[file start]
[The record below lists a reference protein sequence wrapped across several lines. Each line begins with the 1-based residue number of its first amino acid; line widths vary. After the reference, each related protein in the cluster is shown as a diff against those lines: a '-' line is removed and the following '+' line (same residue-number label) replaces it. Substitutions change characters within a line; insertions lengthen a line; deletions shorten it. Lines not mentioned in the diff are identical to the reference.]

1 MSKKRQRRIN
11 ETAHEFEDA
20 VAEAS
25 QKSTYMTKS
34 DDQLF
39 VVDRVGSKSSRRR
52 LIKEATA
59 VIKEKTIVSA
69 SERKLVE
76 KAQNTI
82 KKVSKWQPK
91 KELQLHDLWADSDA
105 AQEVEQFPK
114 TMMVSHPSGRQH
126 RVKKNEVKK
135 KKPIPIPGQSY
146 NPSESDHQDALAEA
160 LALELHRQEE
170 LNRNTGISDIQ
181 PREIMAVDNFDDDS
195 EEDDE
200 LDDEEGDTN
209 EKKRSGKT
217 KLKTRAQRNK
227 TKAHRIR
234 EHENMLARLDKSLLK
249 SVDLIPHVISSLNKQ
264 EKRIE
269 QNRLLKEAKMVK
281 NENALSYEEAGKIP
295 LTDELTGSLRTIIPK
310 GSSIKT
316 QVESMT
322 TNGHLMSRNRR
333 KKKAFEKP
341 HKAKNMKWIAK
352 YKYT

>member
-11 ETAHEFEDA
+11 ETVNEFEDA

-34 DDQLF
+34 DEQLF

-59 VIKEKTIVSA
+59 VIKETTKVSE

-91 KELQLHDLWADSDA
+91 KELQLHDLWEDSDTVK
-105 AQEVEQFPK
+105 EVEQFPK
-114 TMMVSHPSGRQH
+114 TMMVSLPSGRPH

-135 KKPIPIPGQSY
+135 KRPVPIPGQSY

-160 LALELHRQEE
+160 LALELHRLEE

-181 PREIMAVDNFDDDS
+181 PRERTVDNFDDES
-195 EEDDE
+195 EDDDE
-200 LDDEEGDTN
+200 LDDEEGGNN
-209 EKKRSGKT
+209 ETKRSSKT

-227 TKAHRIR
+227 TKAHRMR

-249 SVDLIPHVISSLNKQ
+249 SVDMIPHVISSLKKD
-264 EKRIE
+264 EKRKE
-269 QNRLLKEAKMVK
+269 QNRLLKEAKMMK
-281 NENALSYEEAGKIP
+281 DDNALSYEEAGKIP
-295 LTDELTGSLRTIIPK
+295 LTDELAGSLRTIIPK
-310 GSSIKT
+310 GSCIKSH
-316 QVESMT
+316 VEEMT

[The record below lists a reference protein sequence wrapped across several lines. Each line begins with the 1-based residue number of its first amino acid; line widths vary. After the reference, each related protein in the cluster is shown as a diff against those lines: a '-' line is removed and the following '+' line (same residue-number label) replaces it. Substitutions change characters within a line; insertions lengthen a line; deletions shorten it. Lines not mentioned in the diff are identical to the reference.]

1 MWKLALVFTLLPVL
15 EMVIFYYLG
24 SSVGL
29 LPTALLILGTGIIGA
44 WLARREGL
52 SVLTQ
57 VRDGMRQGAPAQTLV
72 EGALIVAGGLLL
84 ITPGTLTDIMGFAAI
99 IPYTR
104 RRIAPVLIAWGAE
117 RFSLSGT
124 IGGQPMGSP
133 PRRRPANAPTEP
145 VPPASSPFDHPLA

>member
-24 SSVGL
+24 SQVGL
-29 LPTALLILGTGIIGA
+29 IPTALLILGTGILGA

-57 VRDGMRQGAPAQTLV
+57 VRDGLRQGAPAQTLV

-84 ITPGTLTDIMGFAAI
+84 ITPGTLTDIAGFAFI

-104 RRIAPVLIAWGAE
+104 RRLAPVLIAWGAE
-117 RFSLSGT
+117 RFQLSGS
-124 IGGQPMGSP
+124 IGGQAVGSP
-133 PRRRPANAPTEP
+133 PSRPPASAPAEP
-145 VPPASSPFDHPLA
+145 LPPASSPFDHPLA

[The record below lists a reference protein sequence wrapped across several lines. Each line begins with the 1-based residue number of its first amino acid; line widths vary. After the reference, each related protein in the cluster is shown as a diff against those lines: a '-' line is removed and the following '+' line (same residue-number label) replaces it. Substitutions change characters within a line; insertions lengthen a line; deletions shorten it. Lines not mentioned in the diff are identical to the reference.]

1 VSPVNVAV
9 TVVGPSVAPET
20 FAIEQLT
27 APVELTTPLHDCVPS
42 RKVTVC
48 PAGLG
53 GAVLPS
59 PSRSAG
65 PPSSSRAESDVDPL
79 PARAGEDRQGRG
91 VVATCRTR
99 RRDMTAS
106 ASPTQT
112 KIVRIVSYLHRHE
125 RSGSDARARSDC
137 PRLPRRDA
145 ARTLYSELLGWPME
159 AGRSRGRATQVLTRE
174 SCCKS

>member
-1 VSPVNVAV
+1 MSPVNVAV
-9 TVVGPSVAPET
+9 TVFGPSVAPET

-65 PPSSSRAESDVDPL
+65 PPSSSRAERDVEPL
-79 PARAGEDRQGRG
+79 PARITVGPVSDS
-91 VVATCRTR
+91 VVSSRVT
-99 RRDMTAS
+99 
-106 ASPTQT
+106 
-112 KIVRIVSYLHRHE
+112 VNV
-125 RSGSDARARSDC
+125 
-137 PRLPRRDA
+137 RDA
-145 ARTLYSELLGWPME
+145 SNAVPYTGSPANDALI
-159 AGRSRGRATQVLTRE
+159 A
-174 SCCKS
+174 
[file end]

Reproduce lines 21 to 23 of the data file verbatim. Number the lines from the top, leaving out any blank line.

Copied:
181 PREIMAVDNFDDDS
195 EEDDE
200 LDDEEGDTN